In conventional quantum mechanics, quantum no-deleting and no-cloning theorems indicate that two different and nonorthogonal states cannot be perfectly and deterministically deleted and cloned, respectively. Here, we investigate the quantum deleting and cloning in a pseudo-unitary system. We first present a pseudo-Hermitian Hamiltonian with real eigenvalues in a two-qubit system. By using the pseudo-unitary operators generated from this pseudo-Hermitian Hamiltonian, we show that it is possible to delete and clone a class of two different and nonorthogonal states, and it can be generalized to arbitrary two different and nonorthogonal pure qubit states. Furthermore, state discrimination, which is strongly related to quantum no-cloning theorem, is also discussed. Last but not least, we simulate the pseudo-unitary operators in conventional quantum mechanics with post-selection, and obtain the success probability of simulations. Pseudo-unitary operators are implemented with a limited efficiency due to the post-selections. Thus, the success probabilities of deleting and cloning in the simulation by conventional quantum mechanics are less than unity, which maintain the quantum no-deleting and no-cloning theorems.
Heterojunction structure has been extensively employed for the design of novel catalysts. In the present study, density functional theory was utilized to investigate the electronic structure and hydrogen evolution performance of Ti3C2O2 MXene quantum dots/graphene (QDs/G) heterostructure. Results show that a slight distortion can be observed in graphene after hybriding with QDs, due to which the electronic structure of QDs have been changed. Associated with such QDs-graphene interaction, the catalytic activity of Ti3C2O2 QDs has been optimized, leading to excellent HER catalytic performance.
The large-scale production of ammonia mainly depends on the Haber–Bosch process, which will lead to the problems of high energy consumption and carbon dioxide emission. Electrochemical nitrogen fixation is considered to be an environmental friendly and sustainable process, but its efficiency largely depends on the activity and stability of the catalyst. Therefore, it is imperative to develop highefficient electrocatalysts in the field of nitrogen reduction reaction (NRR). In this paper, we developed a BiVO4/TiO2 nanotube (BiVO4/TNT) heterojunction composite with rich oxygen vacancies as an electrocatalytic NRR catalyst. The heterojunction interface and oxygen vacancy of BiVO4/TNT can be the active site of N2 dynamic activation and proton transition. The synergistic effect of TiO2 and BiVO4 shortens the proton transport path and reduces the over potential of chemical reaction. BiVO4/TNT has high ammonia yield of 8.54 μg·h−1·cm−2 and high Faraday efficiency of 7.70% in −0.8 V vs. RHE in 0.1 M Na2SO4 solution.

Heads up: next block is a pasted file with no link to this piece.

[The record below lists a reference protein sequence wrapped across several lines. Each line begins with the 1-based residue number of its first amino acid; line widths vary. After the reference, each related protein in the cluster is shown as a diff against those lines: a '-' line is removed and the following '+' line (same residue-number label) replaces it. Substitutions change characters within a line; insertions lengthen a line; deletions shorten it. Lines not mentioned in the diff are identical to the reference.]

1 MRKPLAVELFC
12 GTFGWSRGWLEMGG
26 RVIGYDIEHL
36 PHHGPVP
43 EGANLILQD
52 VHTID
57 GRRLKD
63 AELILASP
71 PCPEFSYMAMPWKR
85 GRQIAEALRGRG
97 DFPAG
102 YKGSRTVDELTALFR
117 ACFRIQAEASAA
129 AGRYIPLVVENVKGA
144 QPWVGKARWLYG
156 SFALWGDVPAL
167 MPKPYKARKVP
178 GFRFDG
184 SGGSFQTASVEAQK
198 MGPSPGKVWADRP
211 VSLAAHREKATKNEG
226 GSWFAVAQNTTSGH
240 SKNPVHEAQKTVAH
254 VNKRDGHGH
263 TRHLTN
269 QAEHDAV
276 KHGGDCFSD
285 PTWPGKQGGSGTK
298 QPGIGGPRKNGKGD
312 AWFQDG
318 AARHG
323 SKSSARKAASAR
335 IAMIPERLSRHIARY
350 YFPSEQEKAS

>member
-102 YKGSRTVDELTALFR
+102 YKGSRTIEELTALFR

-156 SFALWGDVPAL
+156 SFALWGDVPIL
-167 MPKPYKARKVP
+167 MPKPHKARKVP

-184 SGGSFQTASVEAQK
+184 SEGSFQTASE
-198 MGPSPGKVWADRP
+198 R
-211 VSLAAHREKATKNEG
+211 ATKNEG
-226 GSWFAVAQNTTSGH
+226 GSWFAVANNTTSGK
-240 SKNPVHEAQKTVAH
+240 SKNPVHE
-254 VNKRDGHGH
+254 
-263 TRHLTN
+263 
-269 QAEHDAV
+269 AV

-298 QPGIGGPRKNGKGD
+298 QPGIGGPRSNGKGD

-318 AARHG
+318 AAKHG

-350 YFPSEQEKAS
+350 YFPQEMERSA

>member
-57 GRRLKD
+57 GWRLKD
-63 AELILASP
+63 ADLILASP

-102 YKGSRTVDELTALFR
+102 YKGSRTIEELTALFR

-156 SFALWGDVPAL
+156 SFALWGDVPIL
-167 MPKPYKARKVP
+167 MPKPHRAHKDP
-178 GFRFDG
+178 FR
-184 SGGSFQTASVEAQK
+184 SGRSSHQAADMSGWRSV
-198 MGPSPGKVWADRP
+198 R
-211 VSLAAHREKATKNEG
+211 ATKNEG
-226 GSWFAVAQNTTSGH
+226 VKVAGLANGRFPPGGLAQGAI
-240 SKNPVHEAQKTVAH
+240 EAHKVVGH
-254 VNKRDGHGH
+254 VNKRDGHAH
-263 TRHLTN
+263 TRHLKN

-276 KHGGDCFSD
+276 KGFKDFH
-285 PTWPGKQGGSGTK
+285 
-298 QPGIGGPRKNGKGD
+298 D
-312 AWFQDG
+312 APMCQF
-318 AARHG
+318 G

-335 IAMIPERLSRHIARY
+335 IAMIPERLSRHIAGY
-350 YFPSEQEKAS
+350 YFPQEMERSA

Spiral spin liquids are unique classical spin liquids that occur in many frustrated spin systems, but do not comprise a new phase of matter. Owing to extensive classical ground-state degeneracy, the spins in a spiral spin liquid thermally fluctuate cooperatively from a collection of spiral configurations at low temperatures. These spiral propagation wavevectors form a continuous manifold in reciprocal space, i.e., a spiral contour or a spiral surface, that strongly governs the low-temperature thermal fluctuations and magnetic physics. In this paper, the relevant spin models conveying the spiral spin liquid physics are systematically explored and the geometric origin of the spiral manifold is clarified in the model construction. The spiral spin liquids based on the dimension and the codimension of the spiral manifold are further clarified. For each class, the physical properties are studied both generally and for specific examples. The results are relevant to a wide range of frustrated magnets. A survey of materials is given and future experiments are suggested.
Negative thermal expansion (NTE) of materials is an intriguing phenomenon challenging the concept of traditional lattice dynamics and of importance for a variety of applications. Progresses in this field develop markedly and update continuously our knowledge on the NTE behavior of materials. In this article, we review the most recent understandings on the underlying mechanisms (anharmonic phonon vibration, magnetovolume effect, ferroelectrorestriction and charge transfer) of thermal shrinkage and the development of NTE materials under each mechanism from both the theoretical and experimental aspects. Besides the low frequency optical phonons which are usually accepted as the origins of NTE in framework structures, NTE driven by acoustic phonons and the interplay between anisotropic elasticity and phonons are stressed. Based on the data documented, some problems affecting applications of NTE materials are discussed and strategies for discovering and design novel framework structured NET materials are also presented.